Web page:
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New Orca Inspired Underwater Microphone

The sounds of the ocean go far beyond the sounds of waves and gulls that make up the soothing soundtrack people associate with the beach. Listening to what goes on beneath the surface of the water is incredibly useful for researchers studying animal migration, fisheries, or underwater mapping. But, recording these sounds requires highly sophisticated equipment that can function over large distances and at great depth. Researchers have been missing this technology, until now.

Inspired by the ears of Orcas, researchers from Stanford University have developed an underwater microphone that can capture a variety of ocean sounds at a range of 160 decibels, at any depth. The microphone can also pick up frequencies over a space of 17 octaves. Existing underwater microphones (hydrophones) have very limited ranges of sensitivity and struggle at significant depths.

According to the scientists, led by postdoctoral researcher Onur Kilic, Orcas have had millions of years to develop a sophisticated auditory system. The animals can detect sounds over a large range of frequencies, which is what the researchers wanted to replicate. The researchers were particularly interested in the whale’s sonar, the ability to use sound to locate and map the surrounding environment.

What orcas, humans, and other organisms perceive as sound is actually small fluctuations in pressure. A microphone detects these pressure changes using a membrane or diaphragm that vibrates in response to the pressure as the sound waves hit it. Air pressure on the Earth’s surface is relatively constant, so engineers don’t worry much about pressure variations when designing microphones for use on land. But, underwater microphones are a different story. For every 10 meters below the water’s surface, the pressure increases by the equivalent of one atmosphere (the air pressure we feel at the surface).

According to Kilic the only way to make a sensor for a microphone that can detect small fluctuations in pressure over a large range, against so much pressure is to fill the sensor with water. Described in the Journal of the Acoustic Society of America, the researchers designed a microphone that lets water flow into it to keep the water pressure on each side of the membrane equal no matter at what depth it is used.

The researchers made a silicon chip with a thin membrane only about 500 nanometers thick, and drilled a grid of tiny nano-holes in it, to allow water in and out. But, because water is incompressible having water on both sides of the membrane limited the amount it could move in response to sound waves. To circumvent this problem the researchers ran a fiberoptic cable into the water-filled microphone with the ends of the cable positioned near the inside surface of the membrane. One way to detect and measure small movement is using lasers and mirrors to record a light display, in this case inside the microphone. The researchers shot the light from a laser out the end of the cable and onto the membrane.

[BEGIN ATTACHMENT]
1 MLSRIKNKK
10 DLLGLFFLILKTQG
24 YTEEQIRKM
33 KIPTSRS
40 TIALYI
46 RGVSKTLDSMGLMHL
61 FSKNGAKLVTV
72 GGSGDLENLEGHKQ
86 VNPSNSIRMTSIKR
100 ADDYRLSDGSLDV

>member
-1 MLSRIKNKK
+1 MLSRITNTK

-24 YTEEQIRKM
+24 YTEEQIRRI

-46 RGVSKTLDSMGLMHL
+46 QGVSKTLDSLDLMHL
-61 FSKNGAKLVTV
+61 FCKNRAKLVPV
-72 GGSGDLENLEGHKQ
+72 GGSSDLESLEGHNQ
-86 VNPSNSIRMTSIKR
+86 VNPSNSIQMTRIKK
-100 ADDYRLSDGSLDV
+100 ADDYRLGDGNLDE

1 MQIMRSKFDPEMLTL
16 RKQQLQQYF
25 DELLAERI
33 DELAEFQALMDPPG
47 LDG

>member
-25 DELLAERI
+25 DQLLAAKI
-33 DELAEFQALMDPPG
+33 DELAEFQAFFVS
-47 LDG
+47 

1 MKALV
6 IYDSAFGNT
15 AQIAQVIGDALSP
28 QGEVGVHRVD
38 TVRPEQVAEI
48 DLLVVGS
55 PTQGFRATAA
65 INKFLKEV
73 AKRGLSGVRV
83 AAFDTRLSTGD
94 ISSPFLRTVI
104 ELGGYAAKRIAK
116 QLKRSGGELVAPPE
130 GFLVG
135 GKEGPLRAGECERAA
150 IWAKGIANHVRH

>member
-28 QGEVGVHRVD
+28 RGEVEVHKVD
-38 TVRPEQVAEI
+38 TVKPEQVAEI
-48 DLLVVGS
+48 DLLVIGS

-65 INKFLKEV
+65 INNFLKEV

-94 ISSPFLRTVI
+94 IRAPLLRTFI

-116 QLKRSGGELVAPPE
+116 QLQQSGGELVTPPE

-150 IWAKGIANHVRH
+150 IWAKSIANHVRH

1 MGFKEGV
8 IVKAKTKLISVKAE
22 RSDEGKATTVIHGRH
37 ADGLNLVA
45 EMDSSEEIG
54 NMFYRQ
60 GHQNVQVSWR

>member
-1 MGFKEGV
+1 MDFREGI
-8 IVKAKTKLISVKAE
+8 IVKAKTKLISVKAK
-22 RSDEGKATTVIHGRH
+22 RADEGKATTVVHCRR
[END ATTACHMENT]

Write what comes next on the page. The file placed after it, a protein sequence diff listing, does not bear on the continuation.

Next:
Typically this kind of membrane would be transparent, allowing the light to escape. But, the researchers purposefully drilled the diameter of the nano-holes that allow water to pass through to be close to the wavelength of the laser light so that the holes would interfere with light trying to pass through the membrane. The holes reflect the light back toward the tip of the fiber optic cable, making the membrane into a mirror. When the membrane is moved by a sound wave, the intensity of the light that gets reflected back is altered and measured by an optical detector.

While the new microphone was capable of functioning at any depth and measuring sound with a high level of accuracy, the researchers decided to take the design one step further. Rather than use a single membrane, they used three. Giving each membrane a different diameter, the researchers tuned each one to maximize its sensitivity to a different section of the range of volumes they wanted to be able to detect. The membranes are so small (the largest is 3/10 of a millimeter in diameter) that all three can fit into a space much smaller than the wavelengths of sound they are used to detect. This allows them to function as one unit.

The resulting microphone is roughly the size of a pea, but could be useful for research ranging from surveying the ocean floor to more advanced applications in particle physics as an acoustic detector that monitors ultra-high-energy neutrinos (weightless particles emitted by the sun) as they plunge into the ocean.

(via Stanford University News, photo via Wikimedia Commons)

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